Middle East

Palestine: Thousands Mark Land Day

Concertina wire lies between Israeli soldiers (right) and Palestinian demonstrators shouting slogans against the Israeli occupation during a protest marking Land Day in the village of Umm Salamunah, near the West Bank town of Bethlehem on March 30, 2008. (Photo: Hazem Bader / AFP-Getty Images)

Thousands of Palestinians across the Occupied Palestinian Territories (OPT) and Israel demonstrated on March 30, the 32nd anniversary of the killing by the Israeli security forces of six unarmed Palestinian demonstrators who held Israeli citizenship. They were participating in a protest against Israeli expropriations of Arab land.

At this year's Land Day commemoration, Higher Arab Monitoring Committee chairperson Shuweiki Hatib told protesters in Sakhnin, a Palestinian city in northern Israel, that Israel was continuing to pursue "its longstanding policy of discrimination with the intention of disenfranchising us." According to the March 30 Haaretz, he said that discrimination against Palestinian Israeli citizens "is everywhere."

Palestinian Land Day rallies took place in West Bank cities including Nablus, where Palestinians sought to highlight the Israeli occupation forces' restrictions on Palestinian movement. At Khadar, near Bethlehem, 400 Palestinians and Israelis demonstrated against the illegal annexation of Palestinian land and the construction of the apartheid wall.

Israel has continued to expand its illegal settlements. Prime Minister Ehud Olmert has announced the expansion of the Israeli settlements of Givat Zeev and Neve Yaccov. According to a report issued on March 31 by Peace Now, the expansion of Israeli settlements in occupied East Jerusalem has accelerated since the November 2007 "peace conference" between Olmert and Palestinian Authority (P.A.) President Mahmoud Abbas.

Israel has also continued its collective punishment of the 1.5 million Palestinians living in the Gaza Strip, placing severe restrictions on fuel, electricity, food, and medical supplies.

The restriction of fuel, in particular, has resulted in extensive electricity blackouts in Gaza, resulting in hospitals not being able to carry out surgery and run life-saving medical equipment. Hospitals have also not been able to dispatch ambulances due to lack of petrol.

The Israeli siege has also resulted in shortages of fresh drinking water, as diesel fuel is required to run water filtration pumps. According to the Gaza Coastal Municipalities Water Utilities, around 30 percent of Gazans are without drinkable water. The utility company has also been forced to dump untreated sewage directly into the sea at a rate of 30,000 cubic meters per day, as there is no fuel to run Gaza's sewage processing plants.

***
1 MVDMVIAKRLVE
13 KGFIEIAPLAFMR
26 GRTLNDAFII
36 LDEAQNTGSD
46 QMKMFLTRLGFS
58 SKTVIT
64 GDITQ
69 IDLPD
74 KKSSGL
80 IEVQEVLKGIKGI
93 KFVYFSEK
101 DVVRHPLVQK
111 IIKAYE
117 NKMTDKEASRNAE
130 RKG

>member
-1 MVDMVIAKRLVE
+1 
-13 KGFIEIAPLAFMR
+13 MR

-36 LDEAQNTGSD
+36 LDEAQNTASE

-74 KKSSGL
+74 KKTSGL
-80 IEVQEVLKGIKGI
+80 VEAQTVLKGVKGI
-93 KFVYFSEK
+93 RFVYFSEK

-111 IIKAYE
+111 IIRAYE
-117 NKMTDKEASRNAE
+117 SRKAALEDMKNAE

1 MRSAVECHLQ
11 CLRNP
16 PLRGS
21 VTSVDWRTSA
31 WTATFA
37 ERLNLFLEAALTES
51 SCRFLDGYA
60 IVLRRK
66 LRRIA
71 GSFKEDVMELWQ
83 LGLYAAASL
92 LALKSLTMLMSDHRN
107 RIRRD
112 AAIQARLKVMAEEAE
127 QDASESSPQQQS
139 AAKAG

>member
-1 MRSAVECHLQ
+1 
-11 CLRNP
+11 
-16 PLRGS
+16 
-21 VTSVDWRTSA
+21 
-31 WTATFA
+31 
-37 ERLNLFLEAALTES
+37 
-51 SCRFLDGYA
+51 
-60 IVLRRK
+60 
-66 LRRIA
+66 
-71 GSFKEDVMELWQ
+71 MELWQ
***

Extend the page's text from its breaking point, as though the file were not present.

Israel has sought to justify its illegal collective punishment of a civilian population as a way of putting pressure on Gazans to turn against Hamas, which won the last P.A. elections. Since Hamas defeated a United States-backed coup plot in Gaza by Fatah security bosses, Israel has continued to put pressure on Abbas not to reach an accommodation with Hamas.

Israel's latest attempt to maintain Palestinian disunity came on March 24, just one day after Hamas and Fatah signed a Yemen-sponsored reconciliation deal promising to reconvene direct discussion to end hostilities between the two movements and to enable the re-establishment of a Palestinian national unity government.

The Sanaa Declaration, signed by Hamas negotiator Moussa Abu Marzouk and Abbas envoy Ahmed Qureia, stated: "We, the representatives of Fatah and Hamas, agree to the Yemeni initiative as a framework to resume dialogue between the two movements to return the Palestinian situation to what it was before the Gaza incidents." It affirmed the "unity of the Palestinian people, territory, and authority" and proposed new elections, the creation of a national unity government and the reform of Palestinian security forces in both Gaza and the West Bank along national rather than factional lines.

However, within hours of the agreement being signed, Fatah began to backpedal. The March 24 Haaretz reported that Israel had threatened to end "peace talks" with Abbas if Fatah and Hamas reconciled.

Despite Israel failing to meet any of the benchmarks it promised at the November Annapolis "peace" conference, Fatah quickly renounced its commitment to the Yemeni plan. According to Fatah leaders, including Qureia, the document was agreed to only as a result of a "mix up." Hamas, however, has stated that it will adhere to the agreement.

From Green Left Weekly.